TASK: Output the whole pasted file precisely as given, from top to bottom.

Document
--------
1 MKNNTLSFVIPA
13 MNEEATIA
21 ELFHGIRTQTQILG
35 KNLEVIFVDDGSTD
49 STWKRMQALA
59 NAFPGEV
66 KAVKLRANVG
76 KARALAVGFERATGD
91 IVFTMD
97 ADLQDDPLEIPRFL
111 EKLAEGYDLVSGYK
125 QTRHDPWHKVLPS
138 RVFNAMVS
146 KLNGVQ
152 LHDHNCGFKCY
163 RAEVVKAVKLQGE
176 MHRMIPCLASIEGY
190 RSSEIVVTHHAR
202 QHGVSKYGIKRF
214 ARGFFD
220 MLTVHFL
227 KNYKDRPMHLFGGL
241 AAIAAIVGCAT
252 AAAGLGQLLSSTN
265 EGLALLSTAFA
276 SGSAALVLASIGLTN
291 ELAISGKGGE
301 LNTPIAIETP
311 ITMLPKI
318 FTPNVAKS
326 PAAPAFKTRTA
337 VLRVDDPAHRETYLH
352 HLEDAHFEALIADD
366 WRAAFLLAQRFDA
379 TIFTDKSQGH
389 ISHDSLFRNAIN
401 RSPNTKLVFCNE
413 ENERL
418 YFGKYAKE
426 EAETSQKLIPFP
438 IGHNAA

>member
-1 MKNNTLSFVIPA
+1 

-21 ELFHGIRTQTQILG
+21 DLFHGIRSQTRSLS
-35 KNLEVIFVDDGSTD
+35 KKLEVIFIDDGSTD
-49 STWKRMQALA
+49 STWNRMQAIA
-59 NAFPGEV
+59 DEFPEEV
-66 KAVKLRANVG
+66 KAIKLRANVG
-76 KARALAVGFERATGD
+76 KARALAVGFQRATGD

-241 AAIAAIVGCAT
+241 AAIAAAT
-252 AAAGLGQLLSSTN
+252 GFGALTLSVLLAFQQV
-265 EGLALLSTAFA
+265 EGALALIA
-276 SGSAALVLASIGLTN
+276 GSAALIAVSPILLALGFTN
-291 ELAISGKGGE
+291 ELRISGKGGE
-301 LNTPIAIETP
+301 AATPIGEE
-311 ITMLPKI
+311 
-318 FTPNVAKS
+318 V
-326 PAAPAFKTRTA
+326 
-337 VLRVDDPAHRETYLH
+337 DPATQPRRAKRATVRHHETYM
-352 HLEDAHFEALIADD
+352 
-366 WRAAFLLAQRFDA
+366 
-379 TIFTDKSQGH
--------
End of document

1 MKNNTLSFVIPA
13 MNEEATIA
21 ELFHGIRTQTQILG
35 KNLEVIFVDDGSTD
49 STWKRMQALA
59 NAFPGEV
66 KAVKLRANVG
76 KARALAVGFERATGD
91 IVFTMD
97 ADLQDDPLEIPRFL
111 EKLAEGYDLVSGYK
125 QTRHDPWHKVLPS
138 RVFNAMVS
146 KLNGVQ
152 LHDHNCGFKCY
163 RAEVVKAVKLQGE
176 MHRMIPCLASIEGY
190 RSSEIVVTHHAR
202 QHGVSKYGIKRF
214 ARGFFD
220 MLTVHFL
227 KNYKDRPMHLFGGL
241 AAIAAIVGCAT
252 AAAGLGQLLSSTN
265 EGLALLSTAFA
276 SGSAALVLASIGLTN
291 ELAISGKGGE
301 LNTPIAIETP
311 ITMLPKI
318 FTPNVAKS
326 PAAPAFKTRTA
337 VLRVDDPAHRETYLH
352 HLEDAHFEALIADD
366 WRAAFLLAQRFDA
379 TIFTDKSQGH
389 ISHDSLFRNAIN
401 RSPNTKLVFCNE
413 ENERL
418 YFGKYAKE
426 EAETSQKLIPFP
438 IGHNAA

>member
-1 MKNNTLSFVIPA
+1 

-21 ELFHGIRTQTQILG
+21 DLFHGIRSQTRSLS
-35 KNLEVIFVDDGSTD
+35 KKLEVIFIDDGSTD
-49 STWKRMQALA
+49 STWNRMQAIA
-59 NAFPGEV
+59 DEFPEEV
-66 KAVKLRANVG
+66 KAIKLRANVG
-76 KARALAVGFERATGD
+76 KARALAVGFQRATGD

-241 AAIAAIVGCAT
+241 AAIAAAT
-252 AAAGLGQLLSSTN
+252 GFGALTLSVLLAFQQV
-265 EGLALLSTAFA
+265 EGALALIA
-276 SGSAALVLASIGLTN
+276 GSAALIAVSPILLALGFTN
-291 ELAISGKGGE
+291 ELRISGKGGE
-301 LNTPIAIETP
+301 AATPIGEE
-311 ITMLPKI
+311 
-318 FTPNVAKS
+318 V
-326 PAAPAFKTRTA
+326 
-337 VLRVDDPAHRETYLH
+337 DPATQPRRAKRATVRHHETYM
-352 HLEDAHFEALIADD
+352 
-366 WRAAFLLAQRFDA
+366 
-379 TIFTDKSQGH